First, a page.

See more http://www.heritage.org.nz/the-list/details/2251

Clifden Suspension Bridge Restoration

Clifden Suspension Bridge Restoration

The Clifden Suspension bridge spans 111.5 metres over the Waiau River, and is the longest suspension bridge in New Zealand.

Settlers depended on a ferry to get stock and supplies across this dangerous river. By the early 1890s the Government funded a punt attached to a wire rope until the bridge was built in 1898-99 taking ten months to complete. It was opened on 5 April 1899 by Sir Joseph Ward.

Southland County Engineer C H Howorth designed the bridge anchoring the cables into limestone deposits. The tapering towers are 7.5 metres high, the steel cables weigh 28 tonnes and the decking and beams are made from heart totara. The bridge is 3.5 metres wide, and acted as a single lane bridge for horse-drawn traffic although traction engines were soon towing lime and wool over it. Trucks and cars traversed it from the 1920s and it remained in use until 1978 when the current bridge was opened downstream.

This is a category 1 Historic Place – New Zealand Historic Places Trust.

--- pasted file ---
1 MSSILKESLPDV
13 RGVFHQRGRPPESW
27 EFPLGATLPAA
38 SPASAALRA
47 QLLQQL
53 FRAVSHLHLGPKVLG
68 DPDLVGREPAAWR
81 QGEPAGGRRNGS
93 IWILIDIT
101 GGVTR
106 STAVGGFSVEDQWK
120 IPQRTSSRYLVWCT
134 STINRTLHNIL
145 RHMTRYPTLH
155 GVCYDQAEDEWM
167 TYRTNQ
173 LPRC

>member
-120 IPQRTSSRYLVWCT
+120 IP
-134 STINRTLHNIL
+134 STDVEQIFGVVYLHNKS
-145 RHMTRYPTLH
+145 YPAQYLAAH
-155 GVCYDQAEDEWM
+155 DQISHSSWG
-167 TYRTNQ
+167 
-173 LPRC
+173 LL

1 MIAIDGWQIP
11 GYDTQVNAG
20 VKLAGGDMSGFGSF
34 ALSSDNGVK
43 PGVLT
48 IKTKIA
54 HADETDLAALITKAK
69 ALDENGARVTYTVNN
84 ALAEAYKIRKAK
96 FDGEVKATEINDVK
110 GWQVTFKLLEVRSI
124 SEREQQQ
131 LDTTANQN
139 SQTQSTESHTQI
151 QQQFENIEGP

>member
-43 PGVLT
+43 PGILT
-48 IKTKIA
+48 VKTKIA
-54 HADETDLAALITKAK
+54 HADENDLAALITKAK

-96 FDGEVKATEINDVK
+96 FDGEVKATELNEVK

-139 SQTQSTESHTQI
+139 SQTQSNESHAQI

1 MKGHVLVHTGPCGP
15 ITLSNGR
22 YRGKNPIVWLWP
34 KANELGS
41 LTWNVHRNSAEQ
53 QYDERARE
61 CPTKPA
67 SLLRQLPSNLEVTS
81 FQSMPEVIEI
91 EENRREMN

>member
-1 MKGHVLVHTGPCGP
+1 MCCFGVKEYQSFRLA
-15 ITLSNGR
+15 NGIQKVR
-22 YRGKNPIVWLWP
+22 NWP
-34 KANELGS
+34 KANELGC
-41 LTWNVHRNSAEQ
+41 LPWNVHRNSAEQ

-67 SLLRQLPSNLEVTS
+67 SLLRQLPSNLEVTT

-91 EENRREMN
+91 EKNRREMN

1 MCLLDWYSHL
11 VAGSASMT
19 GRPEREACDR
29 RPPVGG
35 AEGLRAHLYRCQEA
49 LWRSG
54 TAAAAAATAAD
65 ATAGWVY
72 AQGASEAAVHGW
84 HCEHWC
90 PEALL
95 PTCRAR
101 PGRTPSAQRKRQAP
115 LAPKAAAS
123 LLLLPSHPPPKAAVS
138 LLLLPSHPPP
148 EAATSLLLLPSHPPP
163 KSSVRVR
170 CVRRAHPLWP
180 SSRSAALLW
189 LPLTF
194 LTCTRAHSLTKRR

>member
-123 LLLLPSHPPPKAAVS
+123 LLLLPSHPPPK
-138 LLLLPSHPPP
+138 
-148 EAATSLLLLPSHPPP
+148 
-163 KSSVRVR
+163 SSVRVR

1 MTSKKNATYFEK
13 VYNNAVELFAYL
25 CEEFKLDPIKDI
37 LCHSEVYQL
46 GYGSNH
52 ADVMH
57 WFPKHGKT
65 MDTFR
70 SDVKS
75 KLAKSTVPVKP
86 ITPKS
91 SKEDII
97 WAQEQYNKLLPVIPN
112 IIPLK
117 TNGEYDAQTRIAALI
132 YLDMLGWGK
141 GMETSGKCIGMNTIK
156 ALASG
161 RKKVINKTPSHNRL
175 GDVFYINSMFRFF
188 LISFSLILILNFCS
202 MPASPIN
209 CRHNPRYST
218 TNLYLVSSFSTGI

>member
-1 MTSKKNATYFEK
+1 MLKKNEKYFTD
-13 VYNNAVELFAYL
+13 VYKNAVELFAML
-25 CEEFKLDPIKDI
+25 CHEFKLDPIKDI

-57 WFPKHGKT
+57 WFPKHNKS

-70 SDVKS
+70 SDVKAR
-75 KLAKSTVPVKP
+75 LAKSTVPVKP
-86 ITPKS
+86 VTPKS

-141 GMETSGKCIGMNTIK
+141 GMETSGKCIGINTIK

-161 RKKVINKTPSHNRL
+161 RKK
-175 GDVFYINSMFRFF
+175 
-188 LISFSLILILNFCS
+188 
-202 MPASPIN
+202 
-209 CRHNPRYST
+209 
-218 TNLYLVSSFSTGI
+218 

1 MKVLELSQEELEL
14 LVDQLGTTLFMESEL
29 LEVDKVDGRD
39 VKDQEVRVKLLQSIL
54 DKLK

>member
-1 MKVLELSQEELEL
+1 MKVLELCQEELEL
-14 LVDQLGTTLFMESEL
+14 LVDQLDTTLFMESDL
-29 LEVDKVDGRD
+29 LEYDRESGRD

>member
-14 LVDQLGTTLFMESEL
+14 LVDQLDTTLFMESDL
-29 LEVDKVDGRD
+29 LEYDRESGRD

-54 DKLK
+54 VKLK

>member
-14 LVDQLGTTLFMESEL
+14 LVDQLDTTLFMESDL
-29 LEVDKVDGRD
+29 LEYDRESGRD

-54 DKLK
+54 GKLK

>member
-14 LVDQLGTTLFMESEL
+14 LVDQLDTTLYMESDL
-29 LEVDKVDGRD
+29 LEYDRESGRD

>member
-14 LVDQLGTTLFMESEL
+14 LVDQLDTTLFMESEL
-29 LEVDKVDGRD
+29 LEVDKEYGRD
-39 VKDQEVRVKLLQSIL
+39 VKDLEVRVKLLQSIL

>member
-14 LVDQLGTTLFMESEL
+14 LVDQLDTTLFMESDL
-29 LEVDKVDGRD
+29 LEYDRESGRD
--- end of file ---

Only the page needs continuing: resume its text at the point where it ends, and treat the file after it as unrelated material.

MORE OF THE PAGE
Extensive repair work was undertaken and it was reopened in November 2013 after being closed in 2010 due to its deterioration. The work undertaken by Fulton Hogan and managed by OPUS International on behalf of NZHPT included replacement of bridge bearers, transoms and decking. Maintenance of the suspension ropes, and replacement of bolts and steel bridge bracing was also undertaken. The total cost of the project was $470,000 and was supported through donations from people throughout New Zealand.

ATS Timber was chosen as the preferred timber supplier to this iconic project in conjunction with one of our Approved Resellers in Invercargill and the contractor Fulton Hogan. We also collaborated with engineers to come up with a viable solution to the unique requirements. Trusted Weka SG8 H5 timber products were supplied to replace the deck timbers, transoms, stringers and handrails to bring the icon back to its former .

 

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Maungaturoto Wharf

ATS Timber worked in with our local Approved Reseller to be the key supplier of specialised H6 treates Weka SG8 timber for the new wharf in Maungaturoto, Northland. A range of mainly 50mm sizes of H6 was used in the construction and to help fund it the locals came up with an innovative idea where you sponsored a deck plank on the wharf.

As part of the rural communities 150th celebrations a project was initiated called ‘Beautify Maungaturoto. This involved a lot of projects and one of the key stones of this was the construction of a new wharf.